When Kennedy Odede was a kid, he lived on the streets of a slum in Kenya.
He'd grown up in tough circumstances. His stepfather was violent. There wasn't enough food to go around. He wasn't sent to school. A friend convinced him he'd do better out on his own. He'd have his freedom, he'd be able to find his own food.
So when he was around 10, Kennedy left home. His new world was a world of violence. He was caught up in gang fights. He remembers being stabbed in the arm: "I still have the scar," he says.
Then one day, when he was 12 or so, he met Martin Luther King Jr. — on the pages of a book that an older friend at a community center gave him.
"I was looking for hope in my life," says Kennedy, who's now in his early 30s. "When I read the story of Dr. King, it was a powerful story. Dr. King gave me a reason to believe you can change your own life and change your own community. His idea is that you don't have to wait. Anyone's path can change. For me that was really powerful."
On the eve of Martin Luther King Jr. Day, we talked to Kennedy Odede from Kenya, where he started a nonprofit called Shining Hope for Communities. It runs a free primary school for girls and helps youth find jobs. (And in case you're wondering, his name is an homage to John F. Kennedy: Odede was born a breach baby but survived, which his parents took as a sign he'd be a leader, "so I had to get a leadership name," he says.)
The interview has been edited for length and clarity.
What struck you about Dr. King's life?
The world was full of hatred at that time in America. But he didn't allow darkness to conquer his life. He looked for light, he looked for hope. I admire people who, because of circumstances, could turn out to be negative and yet turned out for peace, to fight for justice.
Violence was part of your life on the streets.
When I read about nonviolence, the lesson for me is that violence cannot solve problems, you know what I mean? Nonviolence is a powerful weapon. I was used to having to fight back, but when you're nonviolent, it gives you peace of mind. I work in the slums now with young people. I go to tough neighborhoods and tell them my story and Dr. King's story.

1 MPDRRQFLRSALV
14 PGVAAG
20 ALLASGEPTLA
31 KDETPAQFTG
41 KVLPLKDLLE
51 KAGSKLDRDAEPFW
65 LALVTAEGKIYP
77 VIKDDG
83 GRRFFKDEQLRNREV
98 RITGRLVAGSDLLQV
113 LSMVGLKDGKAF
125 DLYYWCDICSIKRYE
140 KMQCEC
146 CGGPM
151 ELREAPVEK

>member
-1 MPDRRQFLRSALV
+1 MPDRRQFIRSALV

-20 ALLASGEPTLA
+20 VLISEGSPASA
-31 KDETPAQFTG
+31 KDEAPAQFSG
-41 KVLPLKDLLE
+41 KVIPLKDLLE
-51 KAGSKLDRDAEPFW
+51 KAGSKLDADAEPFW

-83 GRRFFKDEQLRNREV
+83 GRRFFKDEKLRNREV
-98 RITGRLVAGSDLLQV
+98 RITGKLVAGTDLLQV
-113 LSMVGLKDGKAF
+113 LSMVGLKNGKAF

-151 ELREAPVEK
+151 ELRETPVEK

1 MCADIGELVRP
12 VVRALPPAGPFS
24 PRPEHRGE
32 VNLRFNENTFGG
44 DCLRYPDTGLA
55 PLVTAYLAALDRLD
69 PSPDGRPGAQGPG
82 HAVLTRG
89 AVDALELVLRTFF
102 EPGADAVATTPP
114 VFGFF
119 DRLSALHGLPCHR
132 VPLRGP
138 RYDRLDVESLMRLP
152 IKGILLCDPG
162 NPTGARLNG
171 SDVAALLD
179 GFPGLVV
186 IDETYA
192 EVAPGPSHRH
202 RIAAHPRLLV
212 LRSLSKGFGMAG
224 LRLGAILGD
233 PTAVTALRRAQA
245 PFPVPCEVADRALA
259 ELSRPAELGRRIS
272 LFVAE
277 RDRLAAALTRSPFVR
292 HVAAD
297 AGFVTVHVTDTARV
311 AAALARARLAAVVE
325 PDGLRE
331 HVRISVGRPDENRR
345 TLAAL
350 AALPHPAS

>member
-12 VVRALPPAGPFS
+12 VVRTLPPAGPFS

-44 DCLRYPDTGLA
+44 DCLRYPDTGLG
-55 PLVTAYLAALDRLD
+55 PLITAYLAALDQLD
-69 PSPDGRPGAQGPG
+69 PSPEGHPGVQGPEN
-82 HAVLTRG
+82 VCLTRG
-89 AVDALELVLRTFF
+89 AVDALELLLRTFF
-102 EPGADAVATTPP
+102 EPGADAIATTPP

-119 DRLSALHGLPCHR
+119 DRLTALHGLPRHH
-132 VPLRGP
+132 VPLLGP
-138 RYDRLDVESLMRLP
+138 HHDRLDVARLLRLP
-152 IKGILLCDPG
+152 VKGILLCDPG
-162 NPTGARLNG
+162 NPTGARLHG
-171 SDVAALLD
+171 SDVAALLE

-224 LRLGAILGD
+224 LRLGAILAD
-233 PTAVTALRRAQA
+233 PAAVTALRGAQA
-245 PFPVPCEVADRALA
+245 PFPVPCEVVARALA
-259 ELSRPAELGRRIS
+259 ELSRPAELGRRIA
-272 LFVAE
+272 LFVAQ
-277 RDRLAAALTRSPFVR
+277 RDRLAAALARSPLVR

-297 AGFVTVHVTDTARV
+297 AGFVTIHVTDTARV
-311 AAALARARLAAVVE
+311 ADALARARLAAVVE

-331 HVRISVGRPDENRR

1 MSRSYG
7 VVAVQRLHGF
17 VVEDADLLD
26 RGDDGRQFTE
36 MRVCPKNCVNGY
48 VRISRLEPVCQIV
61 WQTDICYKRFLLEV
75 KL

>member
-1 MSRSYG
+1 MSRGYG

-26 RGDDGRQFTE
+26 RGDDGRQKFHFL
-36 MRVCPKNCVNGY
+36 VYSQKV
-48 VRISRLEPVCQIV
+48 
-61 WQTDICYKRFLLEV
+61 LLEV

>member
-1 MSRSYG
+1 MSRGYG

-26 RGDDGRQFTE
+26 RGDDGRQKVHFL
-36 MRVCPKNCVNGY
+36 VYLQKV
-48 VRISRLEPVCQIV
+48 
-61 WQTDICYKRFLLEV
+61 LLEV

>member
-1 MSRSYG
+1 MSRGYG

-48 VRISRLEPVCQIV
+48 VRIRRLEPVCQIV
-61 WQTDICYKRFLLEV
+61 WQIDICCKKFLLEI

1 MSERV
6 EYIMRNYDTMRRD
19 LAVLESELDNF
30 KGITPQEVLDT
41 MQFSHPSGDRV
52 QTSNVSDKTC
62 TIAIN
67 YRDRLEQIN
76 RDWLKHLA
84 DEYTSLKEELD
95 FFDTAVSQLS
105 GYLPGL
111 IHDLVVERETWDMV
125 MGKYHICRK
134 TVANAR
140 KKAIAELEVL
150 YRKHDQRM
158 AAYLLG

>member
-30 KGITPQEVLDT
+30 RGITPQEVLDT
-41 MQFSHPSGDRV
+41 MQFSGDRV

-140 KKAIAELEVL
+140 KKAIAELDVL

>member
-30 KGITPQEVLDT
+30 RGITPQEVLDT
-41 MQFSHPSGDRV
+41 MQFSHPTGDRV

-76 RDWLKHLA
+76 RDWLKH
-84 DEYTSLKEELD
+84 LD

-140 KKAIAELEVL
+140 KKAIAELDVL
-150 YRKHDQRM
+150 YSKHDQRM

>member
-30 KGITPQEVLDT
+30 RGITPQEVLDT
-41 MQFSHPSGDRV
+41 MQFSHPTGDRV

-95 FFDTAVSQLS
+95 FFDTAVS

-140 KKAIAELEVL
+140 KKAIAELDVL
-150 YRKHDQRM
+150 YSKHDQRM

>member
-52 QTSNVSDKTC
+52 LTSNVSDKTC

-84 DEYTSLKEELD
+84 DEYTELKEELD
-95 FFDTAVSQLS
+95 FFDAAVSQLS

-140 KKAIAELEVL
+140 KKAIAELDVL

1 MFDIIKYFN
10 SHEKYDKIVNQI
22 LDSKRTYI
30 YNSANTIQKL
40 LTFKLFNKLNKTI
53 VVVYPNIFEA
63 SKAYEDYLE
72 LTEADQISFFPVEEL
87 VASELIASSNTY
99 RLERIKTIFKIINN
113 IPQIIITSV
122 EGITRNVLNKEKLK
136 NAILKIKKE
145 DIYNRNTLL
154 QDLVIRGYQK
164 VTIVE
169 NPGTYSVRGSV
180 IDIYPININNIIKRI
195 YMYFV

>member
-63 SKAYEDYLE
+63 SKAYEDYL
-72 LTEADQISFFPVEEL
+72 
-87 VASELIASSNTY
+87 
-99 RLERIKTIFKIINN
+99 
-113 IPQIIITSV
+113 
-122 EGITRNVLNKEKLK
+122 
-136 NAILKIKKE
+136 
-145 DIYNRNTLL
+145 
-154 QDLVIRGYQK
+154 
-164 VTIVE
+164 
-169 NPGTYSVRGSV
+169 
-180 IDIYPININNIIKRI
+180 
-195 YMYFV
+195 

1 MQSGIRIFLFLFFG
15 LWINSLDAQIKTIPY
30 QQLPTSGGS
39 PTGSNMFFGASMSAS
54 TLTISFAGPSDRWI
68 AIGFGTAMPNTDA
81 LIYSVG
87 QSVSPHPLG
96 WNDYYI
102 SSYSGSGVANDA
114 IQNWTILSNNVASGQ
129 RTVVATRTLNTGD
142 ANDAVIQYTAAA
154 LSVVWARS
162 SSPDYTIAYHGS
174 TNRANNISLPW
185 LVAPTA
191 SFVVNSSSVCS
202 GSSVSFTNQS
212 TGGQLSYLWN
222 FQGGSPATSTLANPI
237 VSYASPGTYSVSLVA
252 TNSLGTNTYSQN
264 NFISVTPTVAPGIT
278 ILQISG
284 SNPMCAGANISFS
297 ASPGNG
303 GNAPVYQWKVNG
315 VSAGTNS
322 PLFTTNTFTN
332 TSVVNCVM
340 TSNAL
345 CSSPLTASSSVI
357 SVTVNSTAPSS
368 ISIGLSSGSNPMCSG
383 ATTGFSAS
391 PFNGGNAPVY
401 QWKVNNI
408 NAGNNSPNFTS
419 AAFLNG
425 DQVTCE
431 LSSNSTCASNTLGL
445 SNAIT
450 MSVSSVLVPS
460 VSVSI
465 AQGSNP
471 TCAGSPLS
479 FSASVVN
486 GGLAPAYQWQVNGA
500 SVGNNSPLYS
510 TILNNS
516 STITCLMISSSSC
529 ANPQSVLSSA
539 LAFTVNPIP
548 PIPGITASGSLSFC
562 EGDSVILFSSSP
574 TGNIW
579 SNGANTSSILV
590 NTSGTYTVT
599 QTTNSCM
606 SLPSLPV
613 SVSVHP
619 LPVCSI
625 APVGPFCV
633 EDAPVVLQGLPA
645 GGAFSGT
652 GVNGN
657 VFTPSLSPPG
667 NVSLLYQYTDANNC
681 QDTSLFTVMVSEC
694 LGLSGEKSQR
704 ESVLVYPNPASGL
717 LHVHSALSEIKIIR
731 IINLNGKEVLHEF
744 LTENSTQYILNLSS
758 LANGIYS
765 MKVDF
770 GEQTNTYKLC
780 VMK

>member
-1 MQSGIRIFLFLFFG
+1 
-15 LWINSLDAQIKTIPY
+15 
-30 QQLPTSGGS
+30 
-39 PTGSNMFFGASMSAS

What's their reaction to the idea of nonviolence?
People say nonviolence is a sign of weakness.
What do you tell them?
In my community there used to be a lot of men beating their wives. I tell people, they are the weakest men. I tell them, if you are strong, you don't have to shoot. The weak people are violent. Peace is the most powerful tool to conquer your enemies. It confuses them. They are trying to make you be violent, and if you don't react with violence, you've already won because you didn't do what they want you to do.
So what should you do if someone attacks you on the street to rob you?
Ask the person, what do you want, do you want my phone? I believe you have to defend yourself, make sure nobody hits you, but I don't think you can attack somebody because they snatch something from you. I see my friends who are killed when someone tries to snatch something and they fight back.
Does Dr. King's story have meaning to the youth of Kenya today?
People say, "Dr. King is old school, from the 1960s, we don't need him now, we have to move on." I think we need him more than ever. There's a lot of violence in the world, and for me, violence doesn't just mean you assault the other person's body, it's also what comes out of your mouth. Words that bring hatred — for me that's violence. Dr. King didn't divide. He wanted to listen. It's a time to listen more and speak less.
Do you have a favorite Dr. King quote?
"Everybody can be great. Because anybody can serve. You don't have to have a college degree to serve. You don't have to make your subject and verb agree to serve .... You only need a heart full of grace. A soul generated by love."